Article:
One of the major subjects being debated in Austin is Property Tax relief. The focus of the arguments seems to be how much the tax RATE can be raised each year without  voter approval. The Governor has set a goal of a 2% raise.

Sounds pretty good. But be careful. The Property Tax one pays is derived using two components; the tax RATE and the assessed value of the property.

Each year every property is assessed to determine its value. This is done by the independent Central Appraisal District following the policies established by the Legislature in Austin. One of these policies is that all assessments must be based on “market value” of the property. Once an assessment has been made, then each taxing authority establishes its individual tax RATE that will be charged per $100 of assessed value.

For example, assume last year a home was assessed a value of $200,000. The total tax RATE (city .48, county .39, and school district $1.44) totaled $2.31 per hundred of assessed value. This would equate to a tax bill of $2000 times $2.31 or $4,620. If the tax RATE was limited to a 2% raise for the next year, the tax bill would be$2000 times $2.31 times 102% or $4,712; an increase of $92.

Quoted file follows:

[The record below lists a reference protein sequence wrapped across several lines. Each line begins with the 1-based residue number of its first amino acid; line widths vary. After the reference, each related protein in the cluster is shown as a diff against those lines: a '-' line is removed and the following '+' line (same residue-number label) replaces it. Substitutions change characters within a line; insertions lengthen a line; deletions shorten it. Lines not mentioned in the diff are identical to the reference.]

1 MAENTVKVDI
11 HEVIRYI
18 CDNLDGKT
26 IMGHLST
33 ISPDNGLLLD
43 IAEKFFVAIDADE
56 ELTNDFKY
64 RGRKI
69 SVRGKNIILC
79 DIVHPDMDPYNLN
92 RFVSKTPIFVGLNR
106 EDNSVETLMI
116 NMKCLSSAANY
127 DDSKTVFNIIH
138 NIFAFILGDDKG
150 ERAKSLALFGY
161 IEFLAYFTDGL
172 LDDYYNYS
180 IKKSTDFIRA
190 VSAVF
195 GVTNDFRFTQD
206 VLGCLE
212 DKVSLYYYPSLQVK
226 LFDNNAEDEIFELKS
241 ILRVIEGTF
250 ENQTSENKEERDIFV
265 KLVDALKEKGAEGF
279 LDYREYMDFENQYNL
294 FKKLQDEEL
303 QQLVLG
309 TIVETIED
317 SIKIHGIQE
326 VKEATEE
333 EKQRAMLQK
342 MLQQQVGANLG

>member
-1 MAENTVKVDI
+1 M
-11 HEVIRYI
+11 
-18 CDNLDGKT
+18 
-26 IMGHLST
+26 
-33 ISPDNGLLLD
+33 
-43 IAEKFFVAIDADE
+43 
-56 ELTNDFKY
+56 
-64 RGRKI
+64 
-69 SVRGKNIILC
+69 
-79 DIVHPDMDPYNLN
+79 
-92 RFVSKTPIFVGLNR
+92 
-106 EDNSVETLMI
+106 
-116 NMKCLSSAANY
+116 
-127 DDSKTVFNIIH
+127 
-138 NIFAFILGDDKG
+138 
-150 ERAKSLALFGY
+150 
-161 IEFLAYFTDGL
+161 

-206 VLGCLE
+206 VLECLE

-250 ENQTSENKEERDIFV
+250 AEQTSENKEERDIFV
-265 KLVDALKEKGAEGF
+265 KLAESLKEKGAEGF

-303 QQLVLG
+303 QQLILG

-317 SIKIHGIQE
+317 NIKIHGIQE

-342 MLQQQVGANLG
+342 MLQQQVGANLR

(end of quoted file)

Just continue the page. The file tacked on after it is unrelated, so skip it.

But wait, the 2% raise only applies to the tax RATE; it does NOT address the assessed value. And since appraised value is based upon market value, look what happens. Using the same example, because of the strong economy, counties like Rockwall, Collin, and Denton are seeing home values increase 10-15% per year. The same $200,000 house next year will be assessed with a 10% increase, or now its value is $220,000. Using the same tax RATE of $2.31 the tax bill is now $2200 times $2.31 or $5,082; an increase of $462.If the tax RATE would also rise by the 2%, the tax bill would then be $5,183; an increase of $563 over the previous year.

See the problem. The 2% solution may work for counties with little or no growth in terms of market value. But for those counties experiencing a healthy growth in market value of homes, the current debate in Austin is simply missing the larger issue.

Jerry Hogan

Rockwall County Judge  (Retired)